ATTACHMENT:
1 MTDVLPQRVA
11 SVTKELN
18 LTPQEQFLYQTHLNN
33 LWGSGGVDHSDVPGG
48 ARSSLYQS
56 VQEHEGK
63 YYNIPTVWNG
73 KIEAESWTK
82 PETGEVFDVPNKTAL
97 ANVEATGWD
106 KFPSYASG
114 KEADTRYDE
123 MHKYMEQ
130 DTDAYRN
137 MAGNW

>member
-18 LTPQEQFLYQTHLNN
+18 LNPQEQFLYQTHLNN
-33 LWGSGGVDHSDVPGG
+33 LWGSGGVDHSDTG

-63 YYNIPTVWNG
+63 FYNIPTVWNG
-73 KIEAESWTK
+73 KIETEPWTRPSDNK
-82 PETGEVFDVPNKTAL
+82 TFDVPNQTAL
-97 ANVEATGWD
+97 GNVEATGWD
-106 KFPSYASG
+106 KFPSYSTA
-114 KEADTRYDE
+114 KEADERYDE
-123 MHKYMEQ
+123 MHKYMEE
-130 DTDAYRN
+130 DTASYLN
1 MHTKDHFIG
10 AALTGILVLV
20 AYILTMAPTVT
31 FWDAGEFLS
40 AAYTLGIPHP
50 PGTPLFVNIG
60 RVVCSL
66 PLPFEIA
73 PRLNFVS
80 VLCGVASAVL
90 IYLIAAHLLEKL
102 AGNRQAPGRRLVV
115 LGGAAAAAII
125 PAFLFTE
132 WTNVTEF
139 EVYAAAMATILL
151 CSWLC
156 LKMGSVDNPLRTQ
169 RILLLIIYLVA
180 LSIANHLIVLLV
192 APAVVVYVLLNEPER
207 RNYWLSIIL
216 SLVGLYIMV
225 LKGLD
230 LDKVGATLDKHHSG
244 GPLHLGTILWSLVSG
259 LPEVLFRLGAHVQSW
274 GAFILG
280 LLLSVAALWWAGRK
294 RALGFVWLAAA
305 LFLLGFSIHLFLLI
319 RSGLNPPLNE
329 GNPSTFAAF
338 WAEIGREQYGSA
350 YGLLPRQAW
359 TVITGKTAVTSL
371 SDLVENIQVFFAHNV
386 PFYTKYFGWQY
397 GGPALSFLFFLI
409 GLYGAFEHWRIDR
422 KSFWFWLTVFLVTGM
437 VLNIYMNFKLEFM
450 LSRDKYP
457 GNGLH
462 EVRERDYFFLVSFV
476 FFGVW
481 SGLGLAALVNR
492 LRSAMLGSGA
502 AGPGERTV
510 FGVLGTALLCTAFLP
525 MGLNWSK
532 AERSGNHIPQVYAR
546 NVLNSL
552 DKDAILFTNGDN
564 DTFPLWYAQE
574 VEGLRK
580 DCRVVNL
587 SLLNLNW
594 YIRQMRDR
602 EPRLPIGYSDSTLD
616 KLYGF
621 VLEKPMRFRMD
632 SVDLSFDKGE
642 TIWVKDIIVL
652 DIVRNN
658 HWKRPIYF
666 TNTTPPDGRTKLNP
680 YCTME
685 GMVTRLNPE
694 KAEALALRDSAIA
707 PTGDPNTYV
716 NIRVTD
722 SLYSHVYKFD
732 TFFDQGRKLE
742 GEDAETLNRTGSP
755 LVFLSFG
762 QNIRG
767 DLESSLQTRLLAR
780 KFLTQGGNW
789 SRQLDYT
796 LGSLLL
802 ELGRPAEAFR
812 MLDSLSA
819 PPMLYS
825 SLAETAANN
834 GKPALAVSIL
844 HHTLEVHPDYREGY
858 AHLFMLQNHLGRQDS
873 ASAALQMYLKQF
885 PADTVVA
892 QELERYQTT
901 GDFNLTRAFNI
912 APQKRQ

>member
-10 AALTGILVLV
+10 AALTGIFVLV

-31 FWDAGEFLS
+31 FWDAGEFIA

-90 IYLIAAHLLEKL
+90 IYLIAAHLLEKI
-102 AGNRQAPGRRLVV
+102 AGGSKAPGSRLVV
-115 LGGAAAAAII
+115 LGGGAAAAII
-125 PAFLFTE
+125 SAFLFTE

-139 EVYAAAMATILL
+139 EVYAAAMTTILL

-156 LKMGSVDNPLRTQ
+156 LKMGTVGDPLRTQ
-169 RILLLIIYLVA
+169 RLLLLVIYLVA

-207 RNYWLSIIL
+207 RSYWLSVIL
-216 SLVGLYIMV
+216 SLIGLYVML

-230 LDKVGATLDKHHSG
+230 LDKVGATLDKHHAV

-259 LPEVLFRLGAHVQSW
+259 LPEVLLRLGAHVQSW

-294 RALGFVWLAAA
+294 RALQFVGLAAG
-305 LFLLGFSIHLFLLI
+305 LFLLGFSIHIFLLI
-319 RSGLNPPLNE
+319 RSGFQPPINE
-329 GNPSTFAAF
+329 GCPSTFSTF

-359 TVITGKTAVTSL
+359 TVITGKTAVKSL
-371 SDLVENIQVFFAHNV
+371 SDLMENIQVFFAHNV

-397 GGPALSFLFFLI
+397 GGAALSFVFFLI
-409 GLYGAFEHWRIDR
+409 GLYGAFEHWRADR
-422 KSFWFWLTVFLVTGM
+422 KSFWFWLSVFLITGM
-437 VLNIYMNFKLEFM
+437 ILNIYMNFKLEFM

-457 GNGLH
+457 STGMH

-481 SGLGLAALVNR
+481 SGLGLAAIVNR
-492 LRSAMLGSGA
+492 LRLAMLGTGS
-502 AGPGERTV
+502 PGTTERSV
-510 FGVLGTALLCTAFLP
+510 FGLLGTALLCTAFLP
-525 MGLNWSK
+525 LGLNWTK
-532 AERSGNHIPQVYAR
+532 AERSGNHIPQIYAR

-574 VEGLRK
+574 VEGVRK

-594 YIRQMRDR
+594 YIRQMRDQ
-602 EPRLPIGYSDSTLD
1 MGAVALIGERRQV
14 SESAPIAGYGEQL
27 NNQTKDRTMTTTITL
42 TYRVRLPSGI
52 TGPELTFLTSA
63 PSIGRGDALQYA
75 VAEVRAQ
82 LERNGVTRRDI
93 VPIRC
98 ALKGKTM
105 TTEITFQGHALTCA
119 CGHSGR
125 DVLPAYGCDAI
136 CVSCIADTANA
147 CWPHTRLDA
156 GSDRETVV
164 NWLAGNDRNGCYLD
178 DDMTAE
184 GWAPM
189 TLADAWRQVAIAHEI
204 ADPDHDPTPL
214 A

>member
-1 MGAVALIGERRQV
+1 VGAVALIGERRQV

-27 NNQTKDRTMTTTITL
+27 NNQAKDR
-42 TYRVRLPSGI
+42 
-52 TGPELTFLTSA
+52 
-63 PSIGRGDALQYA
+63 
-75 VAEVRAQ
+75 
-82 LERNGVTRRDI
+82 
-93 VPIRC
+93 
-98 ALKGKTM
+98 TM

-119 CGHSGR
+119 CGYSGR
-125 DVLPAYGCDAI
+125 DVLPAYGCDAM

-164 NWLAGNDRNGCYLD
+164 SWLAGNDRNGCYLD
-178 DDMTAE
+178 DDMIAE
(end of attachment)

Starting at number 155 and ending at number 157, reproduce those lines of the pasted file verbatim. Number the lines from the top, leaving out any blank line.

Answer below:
-259 LPEVLFRLGAHVQSW
+259 LPEVLLRLGAHVQSW

-294 RALGFVWLAAA